Silence Is Damaging
At seventeen, I sat on my bed, staring down at the black metal in my hands. The gun felt heavier than usual. I loaded the chamber, knowing that putting a bullet into my head was the wisest choice I could make. The Bible in my Southern Baptist home taught me that God and my parents saw me as an abomination because I was gay. I hated myself! Since God did not remove the “sin” from me after many heartfelt prayers, I thought the only way out was death.
I am not alone. LGBT youth are more at risk than heterosexual youth due to the many stressors they face, such as social stigma, harassment, violence, discrimination. More LGBT youth attempt suicide and die by suicide than their heterosexual counterparts. More LGBT youth are homeless, kicked out of their families, and foster homes due to their sexual identities and/or orientations. In an attempt to cope with all the stressors and pain LGBT youth are more likely to use substances than heterosexual youth. All LGBTQIA youth need support and acceptance to live full and happy lives.
Luckily, I survived that day in my bedroom, and the many other times that I struggled with living. Over the years I found a supportive and loving community. I learned what it meant to form a chosen family, one who loves and supports all of you, instead of loving only parts of you. My parents could not find the strength to accept having a lesbian daughter. For my mother it was because of her deep religious beliefs. I do not know where my father’s fear stemmed from. My mother was initially outright hostile, which over the years has simmered into silence. My father has always been silent.
Harm comes in all forms- religious persecution, reparative therapy, hate the sin love the sinner theology, refusing to acknowledge LGBTQIA existence, not having equal rights, just to name a few. At the core of it all is fear. Fear of the unknown. Fear of being damned. Fear of being rejected. Fear was the driving force behind the gun I was holding at seventeen and for all the other times I almost took my life. I am sure it is fear that keeps my parents silent. Fear of others knowing. Fear of being rejected. Fear of losing friends, connections, jobs. Unfortunately, the fear is very real.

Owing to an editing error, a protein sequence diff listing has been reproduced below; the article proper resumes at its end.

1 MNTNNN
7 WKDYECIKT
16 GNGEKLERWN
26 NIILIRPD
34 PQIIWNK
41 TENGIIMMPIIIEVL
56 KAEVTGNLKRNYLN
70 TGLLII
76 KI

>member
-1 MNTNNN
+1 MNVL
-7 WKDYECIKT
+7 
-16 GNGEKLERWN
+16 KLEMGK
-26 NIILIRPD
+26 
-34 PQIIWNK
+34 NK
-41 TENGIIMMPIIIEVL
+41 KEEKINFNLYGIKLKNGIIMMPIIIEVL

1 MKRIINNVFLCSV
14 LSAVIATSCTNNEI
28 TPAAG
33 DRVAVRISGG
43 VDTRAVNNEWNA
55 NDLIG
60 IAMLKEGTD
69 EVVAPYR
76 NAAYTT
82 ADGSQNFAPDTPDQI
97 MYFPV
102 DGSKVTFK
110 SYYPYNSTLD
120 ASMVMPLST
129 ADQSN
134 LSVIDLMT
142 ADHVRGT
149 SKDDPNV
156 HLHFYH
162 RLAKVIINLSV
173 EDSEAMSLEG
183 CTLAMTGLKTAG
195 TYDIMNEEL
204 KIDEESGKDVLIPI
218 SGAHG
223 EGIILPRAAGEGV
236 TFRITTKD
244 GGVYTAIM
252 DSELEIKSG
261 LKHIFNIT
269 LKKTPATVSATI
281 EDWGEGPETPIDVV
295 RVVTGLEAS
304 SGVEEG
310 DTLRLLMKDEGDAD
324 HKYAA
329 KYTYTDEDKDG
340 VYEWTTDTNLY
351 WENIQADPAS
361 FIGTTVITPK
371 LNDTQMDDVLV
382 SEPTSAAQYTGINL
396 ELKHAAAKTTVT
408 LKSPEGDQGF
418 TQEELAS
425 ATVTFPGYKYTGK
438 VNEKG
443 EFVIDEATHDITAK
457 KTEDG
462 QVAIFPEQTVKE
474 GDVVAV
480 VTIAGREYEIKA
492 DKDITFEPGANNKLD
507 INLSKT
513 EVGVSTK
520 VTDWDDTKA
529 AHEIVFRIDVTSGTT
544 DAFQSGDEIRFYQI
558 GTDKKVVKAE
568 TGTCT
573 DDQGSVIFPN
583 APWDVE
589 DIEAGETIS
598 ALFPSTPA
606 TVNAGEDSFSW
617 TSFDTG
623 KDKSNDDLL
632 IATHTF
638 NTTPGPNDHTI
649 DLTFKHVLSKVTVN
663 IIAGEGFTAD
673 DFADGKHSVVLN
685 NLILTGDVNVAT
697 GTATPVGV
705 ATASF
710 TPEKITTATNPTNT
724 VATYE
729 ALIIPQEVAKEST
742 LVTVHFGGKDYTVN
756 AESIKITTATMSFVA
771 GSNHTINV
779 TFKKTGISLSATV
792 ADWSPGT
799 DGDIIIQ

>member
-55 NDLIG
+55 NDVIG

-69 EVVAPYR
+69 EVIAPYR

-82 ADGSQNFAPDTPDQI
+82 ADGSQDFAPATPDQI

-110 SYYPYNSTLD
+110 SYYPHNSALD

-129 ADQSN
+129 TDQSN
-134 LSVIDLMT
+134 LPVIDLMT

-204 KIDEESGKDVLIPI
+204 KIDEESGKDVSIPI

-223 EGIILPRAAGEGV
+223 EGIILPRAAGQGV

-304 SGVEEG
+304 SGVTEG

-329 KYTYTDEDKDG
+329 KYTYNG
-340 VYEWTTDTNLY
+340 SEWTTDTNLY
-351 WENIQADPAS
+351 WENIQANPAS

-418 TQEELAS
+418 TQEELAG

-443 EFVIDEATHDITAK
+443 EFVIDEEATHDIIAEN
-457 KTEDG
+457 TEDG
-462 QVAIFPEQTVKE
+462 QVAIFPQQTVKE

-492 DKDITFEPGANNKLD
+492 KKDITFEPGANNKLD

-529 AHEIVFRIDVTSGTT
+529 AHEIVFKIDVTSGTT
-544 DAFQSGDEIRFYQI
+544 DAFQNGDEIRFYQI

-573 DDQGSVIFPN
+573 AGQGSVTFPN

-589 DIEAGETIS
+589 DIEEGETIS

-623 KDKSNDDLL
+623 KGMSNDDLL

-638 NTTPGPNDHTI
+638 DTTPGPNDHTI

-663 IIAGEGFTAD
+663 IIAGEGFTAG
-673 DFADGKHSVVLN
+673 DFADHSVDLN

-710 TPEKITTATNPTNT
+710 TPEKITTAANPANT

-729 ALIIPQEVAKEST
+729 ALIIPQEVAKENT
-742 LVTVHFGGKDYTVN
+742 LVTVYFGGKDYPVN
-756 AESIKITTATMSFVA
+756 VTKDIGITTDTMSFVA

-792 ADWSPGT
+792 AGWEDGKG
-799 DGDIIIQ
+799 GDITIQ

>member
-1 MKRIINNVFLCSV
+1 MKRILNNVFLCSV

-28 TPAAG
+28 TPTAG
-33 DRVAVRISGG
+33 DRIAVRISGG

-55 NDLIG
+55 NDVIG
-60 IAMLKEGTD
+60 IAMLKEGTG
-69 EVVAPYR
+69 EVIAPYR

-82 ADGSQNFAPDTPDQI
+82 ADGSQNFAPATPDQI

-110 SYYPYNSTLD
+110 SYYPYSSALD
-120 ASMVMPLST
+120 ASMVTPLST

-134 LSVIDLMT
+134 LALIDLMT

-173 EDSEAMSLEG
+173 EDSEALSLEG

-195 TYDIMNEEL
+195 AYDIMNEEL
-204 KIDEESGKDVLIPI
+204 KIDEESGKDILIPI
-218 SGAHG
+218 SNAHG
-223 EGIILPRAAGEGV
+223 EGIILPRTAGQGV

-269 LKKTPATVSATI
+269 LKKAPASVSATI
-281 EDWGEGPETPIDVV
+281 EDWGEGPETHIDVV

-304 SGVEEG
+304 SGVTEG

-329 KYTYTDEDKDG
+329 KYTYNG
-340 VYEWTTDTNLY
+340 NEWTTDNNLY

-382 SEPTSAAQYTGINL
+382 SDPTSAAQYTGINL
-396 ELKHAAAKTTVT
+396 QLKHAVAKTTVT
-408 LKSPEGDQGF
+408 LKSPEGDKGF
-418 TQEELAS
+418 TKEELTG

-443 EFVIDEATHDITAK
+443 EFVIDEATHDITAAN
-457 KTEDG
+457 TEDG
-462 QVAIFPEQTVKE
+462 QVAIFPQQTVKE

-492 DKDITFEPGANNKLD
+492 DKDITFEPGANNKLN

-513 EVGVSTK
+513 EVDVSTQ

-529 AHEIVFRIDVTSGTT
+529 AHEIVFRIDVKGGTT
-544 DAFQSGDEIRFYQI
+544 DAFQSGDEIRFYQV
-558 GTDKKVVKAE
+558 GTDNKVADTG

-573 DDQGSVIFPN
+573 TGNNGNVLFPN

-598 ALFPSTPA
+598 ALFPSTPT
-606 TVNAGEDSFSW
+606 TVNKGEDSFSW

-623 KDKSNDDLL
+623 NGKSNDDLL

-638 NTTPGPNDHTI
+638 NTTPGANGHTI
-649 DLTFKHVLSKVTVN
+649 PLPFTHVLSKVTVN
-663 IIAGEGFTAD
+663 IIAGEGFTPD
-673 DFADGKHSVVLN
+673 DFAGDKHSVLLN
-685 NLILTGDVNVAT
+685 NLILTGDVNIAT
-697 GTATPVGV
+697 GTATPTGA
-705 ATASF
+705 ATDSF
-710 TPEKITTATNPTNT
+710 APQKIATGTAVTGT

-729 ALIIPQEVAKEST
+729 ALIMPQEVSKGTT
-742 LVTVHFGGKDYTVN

Silence too is damaging. With one’s silence, a person can allow mistreatment of another and/or deny life-affirming support and acknowledgment. Silence can seem so normal.
Me: “Mama, I’ve started dating again.”
Mama: “How’s the weather? We haven’t gotten any rain, have you?” “What did you do this weekend?”
Me: “I went to the movies with Cindy.”
Mama: “Who’s that?”
Me: “A girl I just met.”
Mama: “Has your brother told you about the girl he is dating? We like her.”
Silence is like an invisible blanket that smothers you. The message received is you are not okay. Silence is not the middle of the road. It can cause as much harm as outward hate.
I thought at fifty-three years old living as an out, successful lesbian and having the support of my chosen family that my parents’ behavior wouldn’t have any impact on me. But that is simply not the case. On my best days, I find it sort of amusing and hurtful. The kind of hurt that stings my eyes and feels like a punch in the gut. On my bad days, the pain is like a hot poker penetrating my chest and stabbing my heart.
Acceptance is such a small thing, and yet it is life-giving and life-affirming. For the love and care of the LGBTQIA folks in your life do not be silent. Like this young man who decorated his truck, show your love and support openly. Your support does not have to be a huge act. It can be asking questions like “Who are you dating?” and being open to hearing the answer. June is Pride month. Acknowledging that with those you love is a great place to start.